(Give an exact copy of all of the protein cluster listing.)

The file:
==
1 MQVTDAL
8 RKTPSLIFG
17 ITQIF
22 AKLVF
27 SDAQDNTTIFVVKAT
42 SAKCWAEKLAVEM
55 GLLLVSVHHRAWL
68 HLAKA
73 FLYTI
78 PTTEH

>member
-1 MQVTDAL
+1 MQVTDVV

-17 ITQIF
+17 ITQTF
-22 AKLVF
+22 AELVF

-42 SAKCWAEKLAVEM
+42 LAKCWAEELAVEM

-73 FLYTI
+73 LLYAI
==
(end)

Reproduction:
1 MQVTDAL
8 RKTPSLIFG
17 ITQIF
22 AKLVF
27 SDAQDNTTIFVVKAT
42 SAKCWAEKLAVEM
55 GLLLVSVHHRAWL
68 HLAKA
73 FLYTI
78 PTTEH

>member
-1 MQVTDAL
+1 MQVTDVV

-17 ITQIF
+17 ITQTF
-22 AKLVF
+22 AELVF

-42 SAKCWAEKLAVEM
+42 LAKCWAEELAVEM

-73 FLYTI
+73 LLYAI